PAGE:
**Europe’s emissions trading scheme will cancel out 700 million tonnes of other climate policies unless reformed, says [a new study](http://www.sandbag.org.uk/site_media/pdfs/reports/Drifting_Towards_Disaster.pdf “”) launched in Brussels today.**
**The EU emissions trading scheme (ETS) was expected to deliver 2.8 billion tonnes of emissions reductions by 2020, more than any other single policy in Europe’s Climate and Energy package, but new analysis from Sandbag shows that since the recession, the opposite is happening and the EU ETS is now poised to cancel out 700 million tonnes delivered by other policies by storing these up for use after 2020.**
As MEPs prepare to vote on the 3rd July in Strasbourg on a decision to temporarily withhold allowances from Europe’s troubled emissions trading scheme, a new report argues that scheme is in desperate need of more fundamental repair.
The report finds that, following the recession, the EU ETS has gone from being a net driver of emissions reductions, to a brake on Europe’s environmental progress, cancelling out the emissions reductions delivered by other policies.
Sandbag argues that the troubled scheme also suffered from being a dumping ground for one billion of the world’s most dubious Kyoto offset credits as European companies rushed to use the cheapest credits before they are banned from the scheme under new environmental regulations.
Report author, Damien Morris comments:
“A minimum level of ambition must be restored to the EU ETS if is to be prevented from cancelling out other policies and damaging Europe’s international credibility. In the run up to a new international climate agreement, Europe can ill afford to hoard carbon allowances the EU ETS has stored up from the recession and other climate policies. The backloading debate must serve as a stepping stone to a separate decision to permanently cancel at least 1.7 bn allowances.”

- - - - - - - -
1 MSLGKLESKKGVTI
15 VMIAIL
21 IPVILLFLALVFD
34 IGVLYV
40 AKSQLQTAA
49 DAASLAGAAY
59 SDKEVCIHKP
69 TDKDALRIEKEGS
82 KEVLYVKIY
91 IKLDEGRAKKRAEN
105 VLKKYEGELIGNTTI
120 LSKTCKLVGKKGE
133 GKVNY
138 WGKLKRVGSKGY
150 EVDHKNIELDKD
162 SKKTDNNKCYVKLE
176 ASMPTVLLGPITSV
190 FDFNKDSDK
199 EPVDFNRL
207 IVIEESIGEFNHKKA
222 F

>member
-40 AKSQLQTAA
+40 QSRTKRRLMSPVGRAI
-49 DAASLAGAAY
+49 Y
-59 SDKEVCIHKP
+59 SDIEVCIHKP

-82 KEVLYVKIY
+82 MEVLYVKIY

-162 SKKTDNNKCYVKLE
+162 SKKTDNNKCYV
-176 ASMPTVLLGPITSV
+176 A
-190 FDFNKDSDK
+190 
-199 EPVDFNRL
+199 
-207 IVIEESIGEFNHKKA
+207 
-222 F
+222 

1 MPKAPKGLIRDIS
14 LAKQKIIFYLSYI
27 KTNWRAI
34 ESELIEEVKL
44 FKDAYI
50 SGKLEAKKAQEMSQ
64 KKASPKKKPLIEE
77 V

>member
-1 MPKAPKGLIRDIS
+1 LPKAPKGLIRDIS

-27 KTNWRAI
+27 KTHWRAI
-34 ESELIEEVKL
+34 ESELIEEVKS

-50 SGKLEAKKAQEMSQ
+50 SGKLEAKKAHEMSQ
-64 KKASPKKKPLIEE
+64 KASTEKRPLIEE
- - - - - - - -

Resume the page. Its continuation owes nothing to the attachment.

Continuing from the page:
Against industries claims that the policy is making them uncompetitive the report finds that, without exception, in aggregate, each manufacturing sector in the scheme is currently oversupplied with free allowances, and that manufacturing sectors are likely to accrue even more allowances over the eight years leading up to 2020.
Sandbag’s Founding Director, Baroness Worthington, added,
“As we have been saying every year, for the last 5 years, the ETS is in dire need of rescue. This can only be done with an injection of climate ambition. With emissions now decoupling from growth and with abatement costs at record lows in the EU and globally, there has never been a better time for the EU to stop the flow of unnecessarily high levels of permits to polluters. The patience of civil society and low carbon investors is wearing thin. It is time to get a grip.”